The snow we’ve been getting lately provides visible clues to who’s been out and about in the park. Bird feet don’t usually offer much insight into genus and species, fox and coyote paws are hard to distinguish from those of domesticated canines, but the Virginia Opossum lays down a track that’s easy to recognize.
Opossums are hip to urban living, in part because they are the penultimate omnivorous opportunists. Their “traditional” cuisine features insects, small vertebrate animals, wild fruits (including persimmons, a favorite treat), and carrion. But they’re equally willing to partake of bird feeder spillage or feast on the caloric jackpot found in garbage cans and dumpsters (not without risk, as they may fall in and become trapped).
If ever there was a creature in need of a good spin-doctor, it’s North America’s only marsupial. The Aussie cousins — kangaroos, wallabies, koalas, sugar gliders, even wombats — have somehow garnered a higher charismatic ranking than poor old Didelphis virginiana.
The root of their public relations problem may be their attire. Sporting a long snout, ash-gray fur, and long, naked tail, is it any wonder that many city and suburb folks mistake them for giant rodents?
Opossums have been known to venture through a pet door now and then, especially if there’s a beckoning bowl of kibble on the other side. This can come as quite a shock—to ALL parties—when a homeowner or fur-family member wanders into the mudroom or kitchen to discover a wild thing helping themselves to a snack. Back in the mid-90’s, I ran large non-profit wildlife rehabilitation center in Houston, Texas, and I’ll never forget the day when one of my Wildlife Hotline volunteers frantically waved me over to help him with a woman who was in a panic over a ‘Possum in her laundry room.
Using my best imitation of a New Age guided meditation voice, I was eventually able to steady her breathing and convince her that the startled, hissing creature standing like a statue in front of the dryer was not a freak-of-nature rat.
I’m sorry to say, however, that my instructions for how to use a broom to politely show her uninvited guest to the door fell on deaf ears.
Agitated Woman: “I’m sorry, but I can’t go back in there! I can’t even stand to look at him! He’s just so UGLY!”
Indignant Wildlife Biologist (that would be me): “Well, ma’am, for all we know he’s has the same opinion of you.
Not one of my finest Wildlife Hotline moments, I’ll admit, but the words tumbled off of my tongue before I had a chance to bite it.
I happen to think Opossums are quite handsome but there’s no denying the rodent resemblance. Let’s face it, if you are mouse-and-rat adverse you’ll probably never come to think of ‘Possums as pretty. Plus, they’re up against another persistent PR problem — it’s a common misconception that members of this species are clumsy, dirty, and not all that bright, with poor vision and hearing to boot.
Don’t believe it.
Opossums are actually quite clean. They carefully groom themselves during and after eating—even the little one (which, btw, are cute as kittens). When it comes to the acuity of their senses, common knowledge has it all wrong. These marsupials have excellent hearing and can easily detect the rustling of prey hidden under dry leaves or tree bark.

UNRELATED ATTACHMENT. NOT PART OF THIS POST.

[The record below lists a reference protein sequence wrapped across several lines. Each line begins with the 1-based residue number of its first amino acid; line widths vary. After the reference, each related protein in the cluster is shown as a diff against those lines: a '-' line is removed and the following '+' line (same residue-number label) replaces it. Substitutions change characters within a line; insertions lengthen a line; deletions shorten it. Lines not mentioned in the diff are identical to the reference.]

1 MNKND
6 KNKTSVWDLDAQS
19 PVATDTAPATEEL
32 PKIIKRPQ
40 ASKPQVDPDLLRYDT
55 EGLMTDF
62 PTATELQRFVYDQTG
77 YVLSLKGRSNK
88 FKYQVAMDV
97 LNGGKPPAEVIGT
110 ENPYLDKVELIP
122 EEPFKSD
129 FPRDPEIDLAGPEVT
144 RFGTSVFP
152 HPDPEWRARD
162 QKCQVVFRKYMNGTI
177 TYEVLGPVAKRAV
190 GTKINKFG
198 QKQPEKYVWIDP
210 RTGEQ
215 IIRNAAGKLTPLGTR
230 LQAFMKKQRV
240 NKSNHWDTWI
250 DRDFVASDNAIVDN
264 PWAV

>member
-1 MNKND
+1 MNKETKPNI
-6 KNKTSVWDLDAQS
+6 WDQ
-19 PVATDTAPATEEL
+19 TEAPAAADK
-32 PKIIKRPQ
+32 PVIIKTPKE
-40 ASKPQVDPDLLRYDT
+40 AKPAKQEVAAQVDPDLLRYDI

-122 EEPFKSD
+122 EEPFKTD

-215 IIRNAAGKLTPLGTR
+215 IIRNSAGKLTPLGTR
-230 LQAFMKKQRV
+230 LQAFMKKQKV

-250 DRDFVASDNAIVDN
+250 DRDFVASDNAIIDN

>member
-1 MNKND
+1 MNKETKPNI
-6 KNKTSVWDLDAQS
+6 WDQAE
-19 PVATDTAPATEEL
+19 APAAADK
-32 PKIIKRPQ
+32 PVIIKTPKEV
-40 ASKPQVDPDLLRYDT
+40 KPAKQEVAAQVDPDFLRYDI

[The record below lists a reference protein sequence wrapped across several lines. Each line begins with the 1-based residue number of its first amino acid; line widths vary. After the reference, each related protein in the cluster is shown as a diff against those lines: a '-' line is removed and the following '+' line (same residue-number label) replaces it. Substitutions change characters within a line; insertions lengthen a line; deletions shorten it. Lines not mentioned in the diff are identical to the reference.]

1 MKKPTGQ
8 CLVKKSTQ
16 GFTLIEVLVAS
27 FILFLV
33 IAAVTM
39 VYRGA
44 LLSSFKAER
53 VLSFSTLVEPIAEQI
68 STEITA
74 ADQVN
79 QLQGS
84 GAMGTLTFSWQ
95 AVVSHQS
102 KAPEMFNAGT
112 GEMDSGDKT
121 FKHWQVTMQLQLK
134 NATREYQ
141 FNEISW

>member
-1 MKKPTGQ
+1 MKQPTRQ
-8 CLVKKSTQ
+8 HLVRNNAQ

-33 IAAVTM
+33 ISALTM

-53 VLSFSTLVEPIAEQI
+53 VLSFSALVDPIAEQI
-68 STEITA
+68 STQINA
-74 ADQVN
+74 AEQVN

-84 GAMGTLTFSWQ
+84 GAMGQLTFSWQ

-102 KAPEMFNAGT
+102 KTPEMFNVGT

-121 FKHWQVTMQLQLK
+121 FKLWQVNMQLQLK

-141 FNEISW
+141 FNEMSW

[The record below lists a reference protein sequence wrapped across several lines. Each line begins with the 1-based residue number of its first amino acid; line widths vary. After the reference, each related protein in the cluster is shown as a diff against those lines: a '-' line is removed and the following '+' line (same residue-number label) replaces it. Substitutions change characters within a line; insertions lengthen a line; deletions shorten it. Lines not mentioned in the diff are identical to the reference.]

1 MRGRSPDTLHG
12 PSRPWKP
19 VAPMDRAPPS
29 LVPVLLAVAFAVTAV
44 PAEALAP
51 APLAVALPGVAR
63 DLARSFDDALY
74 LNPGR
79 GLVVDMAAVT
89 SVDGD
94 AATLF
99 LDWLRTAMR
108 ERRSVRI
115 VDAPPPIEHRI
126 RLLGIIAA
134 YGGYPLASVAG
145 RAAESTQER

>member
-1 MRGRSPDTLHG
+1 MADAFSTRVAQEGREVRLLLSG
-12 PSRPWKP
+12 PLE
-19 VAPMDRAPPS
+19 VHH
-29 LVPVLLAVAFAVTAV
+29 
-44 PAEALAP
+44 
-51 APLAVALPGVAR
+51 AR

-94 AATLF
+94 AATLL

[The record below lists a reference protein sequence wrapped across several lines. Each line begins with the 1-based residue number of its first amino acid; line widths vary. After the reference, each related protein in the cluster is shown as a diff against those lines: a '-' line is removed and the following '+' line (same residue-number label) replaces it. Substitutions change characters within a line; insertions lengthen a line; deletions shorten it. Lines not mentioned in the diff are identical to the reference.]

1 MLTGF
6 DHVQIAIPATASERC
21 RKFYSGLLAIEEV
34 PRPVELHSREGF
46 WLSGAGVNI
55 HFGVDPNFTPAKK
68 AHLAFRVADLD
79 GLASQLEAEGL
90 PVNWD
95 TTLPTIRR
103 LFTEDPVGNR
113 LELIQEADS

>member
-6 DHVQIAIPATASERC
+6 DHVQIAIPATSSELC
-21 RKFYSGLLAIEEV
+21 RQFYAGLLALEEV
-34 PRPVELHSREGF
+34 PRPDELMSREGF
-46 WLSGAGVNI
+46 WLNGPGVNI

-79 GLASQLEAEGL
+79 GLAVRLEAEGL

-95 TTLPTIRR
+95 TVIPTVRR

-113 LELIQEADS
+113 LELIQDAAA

A wildlife rehabilitator friend who works extensively with Opossums tells me they evolved with a focus on olfactory sensitivity and, as a result, have an extraordinary sense of smell. Their sight is about average for mammals but, because they are primarily nocturnal, their eyes are adapted to working under low-light conditions. Day is night for an Opossum and, as a result, they can appear rather dazed and confused in sunlight… kind of like me when my dog asks to go out at 2 a.m.
Personally, I think any species that’s managed to survive, relatively unchanged, since the Cretaceous deserves a more than a little credit. After all, modern Homo sapiens is a relative late-comer, arriving on the scene 90 million years post-‘Possum. It has to be said that humans are, at times, clumsy, dirty, and not all that bright, with poor vision and hearing to boot. Plus, we’re not doing such a great job living within our planetary means.
So perhaps we should follow Aretha’s admonition a show our elders a little more R-E-S-P-E-C-T.
Kieran J. Lindsey, PhD, is an urban wildlife biologist, writer, and personal assistant to her wire-fox terrier, Dash. Kieran is co-author of Urban Wildlife Management, the first textbook on the subject. Additional wildlife career experiences include: Executive Director of the TWRC wildlife rehabilitation and education center (1997-1999, Houston, TX); former columnist for the Houston Chronicle newspaper (The Urban Jungle, 1998-2001); producer, writer, and host of Wild Things Radio!on KUNM-FM (1999-2001, Albuquerque, NM); Emmy® award-winning documentary producer. Currently, Kieran is Director of Virginia Tech's Online Master of Natural Resources program, Managing Editor of the peer-reviewed Journal of Wildlife Rehabilitation, and blogger at nextdoornature.org. She lives and works in Lafayette Square (because the Internet is amazing).